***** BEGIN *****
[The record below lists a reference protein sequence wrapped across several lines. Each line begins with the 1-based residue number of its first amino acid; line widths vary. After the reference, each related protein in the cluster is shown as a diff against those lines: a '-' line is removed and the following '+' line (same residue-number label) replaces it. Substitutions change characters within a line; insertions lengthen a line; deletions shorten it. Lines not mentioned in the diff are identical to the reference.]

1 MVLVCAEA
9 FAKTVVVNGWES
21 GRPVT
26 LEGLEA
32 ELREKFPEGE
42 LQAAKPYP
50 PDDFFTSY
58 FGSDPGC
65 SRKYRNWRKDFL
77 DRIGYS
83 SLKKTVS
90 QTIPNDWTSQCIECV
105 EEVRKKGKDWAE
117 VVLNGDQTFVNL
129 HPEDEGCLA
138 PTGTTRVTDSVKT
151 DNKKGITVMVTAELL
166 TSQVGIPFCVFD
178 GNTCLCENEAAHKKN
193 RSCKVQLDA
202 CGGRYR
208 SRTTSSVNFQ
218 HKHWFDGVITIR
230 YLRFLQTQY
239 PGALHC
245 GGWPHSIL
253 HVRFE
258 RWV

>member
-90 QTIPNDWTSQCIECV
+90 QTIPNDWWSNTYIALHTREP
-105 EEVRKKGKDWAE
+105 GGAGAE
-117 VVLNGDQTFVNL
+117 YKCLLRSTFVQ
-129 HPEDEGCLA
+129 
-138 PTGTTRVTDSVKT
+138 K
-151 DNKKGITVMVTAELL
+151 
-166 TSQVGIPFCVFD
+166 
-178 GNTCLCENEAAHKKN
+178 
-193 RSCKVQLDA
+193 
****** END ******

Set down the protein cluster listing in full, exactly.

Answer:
[The record below lists a reference protein sequence wrapped across several lines. Each line begins with the 1-based residue number of its first amino acid; line widths vary. After the reference, each related protein in the cluster is shown as a diff against those lines: a '-' line is removed and the following '+' line (same residue-number label) replaces it. Substitutions change characters within a line; insertions lengthen a line; deletions shorten it. Lines not mentioned in the diff are identical to the reference.]

1 MVLVCAEA
9 FAKTVVVNGWES
21 GRPVT
26 LEGLEA
32 ELREKFPEGE
42 LQAAKPYP
50 PDDFFTSY
58 FGSDPGC
65 SRKYRNWRKDFL
77 DRIGYS
83 SLKKTVS
90 QTIPNDWTSQCIECV
105 EEVRKKGKDWAE
117 VVLNGDQTFVNL
129 HPEDEGCLA
138 PTGTTRVTDSVKT
151 DNKKGITVMVTAELL
166 TSQVGIPFCVFD
178 GNTCLCENEAAHKKN
193 RSCKVQLDA
202 CGGRYR
208 SRTTSSVNFQ
218 HKHWFDGVITIR
230 YLRFLQTQY
239 PGALHC
245 GGWPHSIL
253 HVRFE
258 RWV

>member
-90 QTIPNDWTSQCIECV
+90 QTIPNDWWSNTYIALHTREP
-105 EEVRKKGKDWAE
+105 GGAGAE
-117 VVLNGDQTFVNL
+117 YKCLLRSTFVQ
-129 HPEDEGCLA
+129 
-138 PTGTTRVTDSVKT
+138 K
-151 DNKKGITVMVTAELL
+151 
-166 TSQVGIPFCVFD
+166 
-178 GNTCLCENEAAHKKN
+178 
-193 RSCKVQLDA
+193 